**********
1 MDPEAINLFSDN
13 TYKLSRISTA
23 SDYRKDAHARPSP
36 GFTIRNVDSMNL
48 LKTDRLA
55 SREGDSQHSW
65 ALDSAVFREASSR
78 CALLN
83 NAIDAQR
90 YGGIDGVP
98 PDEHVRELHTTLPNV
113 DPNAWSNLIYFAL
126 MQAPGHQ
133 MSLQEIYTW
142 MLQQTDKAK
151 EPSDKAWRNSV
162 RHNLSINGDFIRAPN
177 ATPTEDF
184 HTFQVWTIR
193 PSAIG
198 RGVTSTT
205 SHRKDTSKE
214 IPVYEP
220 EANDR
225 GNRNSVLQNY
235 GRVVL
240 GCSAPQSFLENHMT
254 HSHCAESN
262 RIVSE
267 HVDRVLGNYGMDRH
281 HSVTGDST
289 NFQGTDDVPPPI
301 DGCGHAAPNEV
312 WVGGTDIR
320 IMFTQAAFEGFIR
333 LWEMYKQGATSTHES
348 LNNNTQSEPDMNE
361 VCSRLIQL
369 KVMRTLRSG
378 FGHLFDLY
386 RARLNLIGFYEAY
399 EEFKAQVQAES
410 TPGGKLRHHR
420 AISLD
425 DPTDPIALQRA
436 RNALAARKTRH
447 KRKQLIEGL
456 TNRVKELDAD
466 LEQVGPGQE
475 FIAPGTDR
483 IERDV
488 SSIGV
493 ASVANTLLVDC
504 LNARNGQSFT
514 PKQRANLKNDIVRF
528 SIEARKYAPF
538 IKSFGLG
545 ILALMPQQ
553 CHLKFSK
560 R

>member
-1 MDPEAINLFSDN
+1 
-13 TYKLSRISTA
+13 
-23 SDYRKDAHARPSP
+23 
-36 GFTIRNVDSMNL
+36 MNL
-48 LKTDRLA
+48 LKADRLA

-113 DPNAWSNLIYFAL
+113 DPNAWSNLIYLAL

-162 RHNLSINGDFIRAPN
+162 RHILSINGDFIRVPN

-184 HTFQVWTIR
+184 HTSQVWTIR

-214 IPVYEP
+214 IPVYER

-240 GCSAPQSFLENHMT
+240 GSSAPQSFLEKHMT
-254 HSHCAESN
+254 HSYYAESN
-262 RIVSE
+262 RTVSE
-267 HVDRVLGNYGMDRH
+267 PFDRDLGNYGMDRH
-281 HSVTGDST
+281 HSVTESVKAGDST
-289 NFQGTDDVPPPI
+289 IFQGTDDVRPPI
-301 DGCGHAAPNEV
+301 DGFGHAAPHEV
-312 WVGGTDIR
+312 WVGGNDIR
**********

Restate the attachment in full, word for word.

1 MDPEAINLFSDN
13 TYKLSRISTA
23 SDYRKDAHARPSP
36 GFTIRNVDSMNL
48 LKTDRLA
55 SREGDSQHSW
65 ALDSAVFREASSR
78 CALLN
83 NAIDAQR
90 YGGIDGVP
98 PDEHVRELHTTLPNV
113 DPNAWSNLIYFAL
126 MQAPGHQ
133 MSLQEIYTW
142 MLQQTDKAK
151 EPSDKAWRNSV
162 RHNLSINGDFIRAPN
177 ATPTEDF
184 HTFQVWTIR
193 PSAIG
198 RGVTSTT
205 SHRKDTSKE
214 IPVYEP
220 EANDR
225 GNRNSVLQNY
235 GRVVL
240 GCSAPQSFLENHMT
254 HSHCAESN
262 RIVSE
267 HVDRVLGNYGMDRH
281 HSVTGDST
289 NFQGTDDVPPPI
301 DGCGHAAPNEV
312 WVGGTDIR
320 IMFTQAAFEGFIR
333 LWEMYKQGATSTHES
348 LNNNTQSEPDMNE
361 VCSRLIQL
369 KVMRTLRSG
378 FGHLFDLY
386 RARLNLIGFYEAY
399 EEFKAQVQAES
410 TPGGKLRHHR
420 AISLD
425 DPTDPIALQRA
436 RNALAARKTRH
447 KRKQLIEGL
456 TNRVKELDAD
466 LEQVGPGQE
475 FIAPGTDR
483 IERDV
488 SSIGV
493 ASVANTLLVDC
504 LNARNGQSFT
514 PKQRANLKNDIVRF
528 SIEARKYAPF
538 IKSFGLG
545 ILALMPQQ
553 CHLKFSK
560 R

>member
-1 MDPEAINLFSDN
+1 
-13 TYKLSRISTA
+13 
-23 SDYRKDAHARPSP
+23 
-36 GFTIRNVDSMNL
+36 MNL
-48 LKTDRLA
+48 LKADRLA

-113 DPNAWSNLIYFAL
+113 DPNAWSNLIYLAL

-162 RHNLSINGDFIRAPN
+162 RHILSINGDFIRVPN

-184 HTFQVWTIR
+184 HTSQVWTIR

-214 IPVYEP
+214 IPVYER

-240 GCSAPQSFLENHMT
+240 GSSAPQSFLEKHMT
-254 HSHCAESN
+254 HSYYAESN
-262 RIVSE
+262 RTVSE
-267 HVDRVLGNYGMDRH
+267 PFDRDLGNYGMDRH
-281 HSVTGDST
+281 HSVTESVKAGDST
-289 NFQGTDDVPPPI
+289 IFQGTDDVRPPI
-301 DGCGHAAPNEV
+301 DGFGHAAPHEV
-312 WVGGTDIR
+312 WVGGNDIR